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I'm interested to hear more about competition for elite status as a driver of wokeness. I can't shake the feeling that wokeness is a symptom of class, namely middle-to-upper-middle class values. But that might also be because I'm projecting.

The religion theory holds less sway to me, personally, because at times I find woke cultural criticism persuasive, and at other times I feel allergic to it. In other words, I believe you can vacillate in your wokeness, especially on different issues. But other people are more dogmatic about it, I grant you.

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I'm having trouble finding where I read the elite competition thing.

I definitely think this is partly class. I only hear it from young college educated progressives. That's not class by wealth but I think it's a group (that admittedly I'm part of) that has a lot of people who conceive of themselves as deserving a high-prestige place in society.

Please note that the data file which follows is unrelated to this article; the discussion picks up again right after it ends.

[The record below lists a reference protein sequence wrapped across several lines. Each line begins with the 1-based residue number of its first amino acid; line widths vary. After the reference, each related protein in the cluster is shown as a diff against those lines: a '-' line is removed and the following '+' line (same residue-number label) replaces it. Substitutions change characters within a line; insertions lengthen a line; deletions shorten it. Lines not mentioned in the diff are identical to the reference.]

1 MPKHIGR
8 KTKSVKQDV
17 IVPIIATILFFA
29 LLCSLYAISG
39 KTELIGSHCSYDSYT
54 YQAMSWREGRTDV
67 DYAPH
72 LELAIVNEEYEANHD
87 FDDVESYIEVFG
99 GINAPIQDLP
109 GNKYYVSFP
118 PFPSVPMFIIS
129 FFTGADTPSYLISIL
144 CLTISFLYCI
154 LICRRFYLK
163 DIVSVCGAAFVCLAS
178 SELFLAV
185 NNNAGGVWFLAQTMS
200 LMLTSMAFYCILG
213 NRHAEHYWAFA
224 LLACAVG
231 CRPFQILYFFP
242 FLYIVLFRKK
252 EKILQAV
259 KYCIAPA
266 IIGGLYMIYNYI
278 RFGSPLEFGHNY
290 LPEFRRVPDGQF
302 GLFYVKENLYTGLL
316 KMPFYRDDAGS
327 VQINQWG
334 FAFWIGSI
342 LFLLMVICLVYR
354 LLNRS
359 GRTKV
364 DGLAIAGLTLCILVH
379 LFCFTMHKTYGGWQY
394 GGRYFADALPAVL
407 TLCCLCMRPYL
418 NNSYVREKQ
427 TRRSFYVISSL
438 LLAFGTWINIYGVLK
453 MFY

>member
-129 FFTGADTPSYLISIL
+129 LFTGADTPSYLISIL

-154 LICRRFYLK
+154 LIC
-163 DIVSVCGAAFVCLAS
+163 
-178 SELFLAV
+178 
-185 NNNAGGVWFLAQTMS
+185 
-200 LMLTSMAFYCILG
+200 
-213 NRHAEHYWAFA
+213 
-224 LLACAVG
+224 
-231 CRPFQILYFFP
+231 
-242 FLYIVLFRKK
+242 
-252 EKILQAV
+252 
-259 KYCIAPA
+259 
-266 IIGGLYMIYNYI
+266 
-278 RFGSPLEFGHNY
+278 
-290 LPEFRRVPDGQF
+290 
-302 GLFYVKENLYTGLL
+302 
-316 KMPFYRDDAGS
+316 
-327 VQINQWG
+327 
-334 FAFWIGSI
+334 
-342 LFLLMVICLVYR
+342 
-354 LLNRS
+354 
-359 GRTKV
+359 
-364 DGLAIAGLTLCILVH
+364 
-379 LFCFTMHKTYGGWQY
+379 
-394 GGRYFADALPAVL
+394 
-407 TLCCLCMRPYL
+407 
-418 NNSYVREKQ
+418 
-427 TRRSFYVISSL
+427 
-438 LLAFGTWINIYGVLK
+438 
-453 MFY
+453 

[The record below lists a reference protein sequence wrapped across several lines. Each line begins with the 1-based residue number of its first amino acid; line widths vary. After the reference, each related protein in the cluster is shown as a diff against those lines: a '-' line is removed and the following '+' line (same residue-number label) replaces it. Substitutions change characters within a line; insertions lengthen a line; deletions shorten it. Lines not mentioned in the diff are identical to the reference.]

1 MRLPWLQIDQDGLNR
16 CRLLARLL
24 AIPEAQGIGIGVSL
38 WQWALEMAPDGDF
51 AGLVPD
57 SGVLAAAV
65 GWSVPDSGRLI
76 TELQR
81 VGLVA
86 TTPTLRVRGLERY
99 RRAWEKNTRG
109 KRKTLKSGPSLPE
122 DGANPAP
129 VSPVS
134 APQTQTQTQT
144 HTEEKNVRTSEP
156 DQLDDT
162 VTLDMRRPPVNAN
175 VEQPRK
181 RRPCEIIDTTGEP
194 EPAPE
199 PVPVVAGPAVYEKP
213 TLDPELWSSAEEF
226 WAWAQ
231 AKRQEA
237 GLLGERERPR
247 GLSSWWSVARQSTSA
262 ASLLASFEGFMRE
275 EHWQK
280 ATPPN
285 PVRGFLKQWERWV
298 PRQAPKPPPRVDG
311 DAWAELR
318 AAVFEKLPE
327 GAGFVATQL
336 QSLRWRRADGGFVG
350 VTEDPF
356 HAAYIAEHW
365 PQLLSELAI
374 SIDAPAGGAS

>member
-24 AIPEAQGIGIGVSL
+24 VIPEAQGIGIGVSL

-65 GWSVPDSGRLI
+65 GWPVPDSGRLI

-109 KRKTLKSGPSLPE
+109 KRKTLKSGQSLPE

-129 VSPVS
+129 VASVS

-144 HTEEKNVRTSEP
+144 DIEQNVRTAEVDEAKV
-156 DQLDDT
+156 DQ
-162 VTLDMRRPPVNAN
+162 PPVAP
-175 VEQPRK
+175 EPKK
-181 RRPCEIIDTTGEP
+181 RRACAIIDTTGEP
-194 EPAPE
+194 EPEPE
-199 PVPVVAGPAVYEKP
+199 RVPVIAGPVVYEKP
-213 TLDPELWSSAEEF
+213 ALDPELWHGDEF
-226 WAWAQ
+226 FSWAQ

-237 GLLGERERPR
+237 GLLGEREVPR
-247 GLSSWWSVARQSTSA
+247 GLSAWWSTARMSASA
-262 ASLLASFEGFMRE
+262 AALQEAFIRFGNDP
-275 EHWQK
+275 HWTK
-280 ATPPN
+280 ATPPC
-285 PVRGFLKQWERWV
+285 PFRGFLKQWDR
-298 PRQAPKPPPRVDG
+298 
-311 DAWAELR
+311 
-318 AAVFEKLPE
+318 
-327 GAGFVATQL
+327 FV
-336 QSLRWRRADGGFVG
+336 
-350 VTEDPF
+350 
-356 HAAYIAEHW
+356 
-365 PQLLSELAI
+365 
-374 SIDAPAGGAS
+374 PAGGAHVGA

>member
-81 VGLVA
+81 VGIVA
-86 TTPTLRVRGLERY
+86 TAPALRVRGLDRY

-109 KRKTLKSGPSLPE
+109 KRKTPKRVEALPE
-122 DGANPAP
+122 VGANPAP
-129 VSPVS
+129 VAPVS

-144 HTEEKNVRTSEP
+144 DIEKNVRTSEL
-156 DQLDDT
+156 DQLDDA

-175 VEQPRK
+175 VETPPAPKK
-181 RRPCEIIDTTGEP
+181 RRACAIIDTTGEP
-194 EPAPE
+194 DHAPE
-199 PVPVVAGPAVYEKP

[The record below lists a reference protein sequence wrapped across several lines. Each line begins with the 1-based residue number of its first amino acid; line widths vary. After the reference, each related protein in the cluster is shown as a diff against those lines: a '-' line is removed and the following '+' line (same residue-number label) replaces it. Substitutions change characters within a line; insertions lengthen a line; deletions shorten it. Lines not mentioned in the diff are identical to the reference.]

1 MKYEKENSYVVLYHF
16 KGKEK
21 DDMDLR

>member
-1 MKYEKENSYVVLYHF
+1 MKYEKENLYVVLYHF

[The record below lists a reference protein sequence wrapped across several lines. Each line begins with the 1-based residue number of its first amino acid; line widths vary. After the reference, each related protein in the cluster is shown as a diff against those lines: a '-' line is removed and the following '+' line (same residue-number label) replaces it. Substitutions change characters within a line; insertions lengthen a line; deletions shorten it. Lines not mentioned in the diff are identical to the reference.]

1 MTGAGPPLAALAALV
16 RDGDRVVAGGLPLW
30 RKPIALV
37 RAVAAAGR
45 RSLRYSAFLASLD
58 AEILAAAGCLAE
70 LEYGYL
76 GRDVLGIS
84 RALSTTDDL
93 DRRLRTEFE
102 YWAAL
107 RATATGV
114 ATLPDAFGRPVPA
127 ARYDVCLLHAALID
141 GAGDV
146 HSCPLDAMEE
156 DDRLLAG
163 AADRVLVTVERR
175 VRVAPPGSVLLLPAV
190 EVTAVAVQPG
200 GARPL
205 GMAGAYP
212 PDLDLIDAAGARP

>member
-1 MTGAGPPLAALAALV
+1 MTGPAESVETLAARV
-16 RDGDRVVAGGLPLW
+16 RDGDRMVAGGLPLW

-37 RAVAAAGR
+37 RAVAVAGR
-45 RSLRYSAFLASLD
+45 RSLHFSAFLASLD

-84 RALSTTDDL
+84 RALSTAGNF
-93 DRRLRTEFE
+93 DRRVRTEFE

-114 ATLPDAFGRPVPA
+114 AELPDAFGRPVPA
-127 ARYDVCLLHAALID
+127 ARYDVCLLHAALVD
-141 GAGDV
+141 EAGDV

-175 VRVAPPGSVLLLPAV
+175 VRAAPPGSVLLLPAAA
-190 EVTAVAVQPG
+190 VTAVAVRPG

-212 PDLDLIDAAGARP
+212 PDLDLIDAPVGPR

There is definitely a lot to learn from wokeness about racism and how to have a better society. At the end of the day, I think there are always people in any religion or ideology who like a black-and-white worldview with purity and heretics. In fact, that's a psychological trait of some people. Whether it's religion or not, I think it's unhealthy.

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As I mentioned in another comment, it's Graeme Wood's "Can History Predict the Future" feature for the Atlantic (https://www.theatlantic.com/magazine/archive/2020/12/can-history-predict-future/616993/).

I found that entire article to be like late night post-shroom trip college conversations with philosophy majors in that I'm not qualified to know whether or not it was complete bullshit but it sure was interesting

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You're probably thinking of John McWhorter's writings in comparison antiracism to religion. He and Matt also went over it on The Weeds a few months back.

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Yeah, I think that's it

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I see someone else pays for an Atlantic subscription. I too enjoy the works of John McWhorter and Graeme Wood's "Can History Predict the Future?".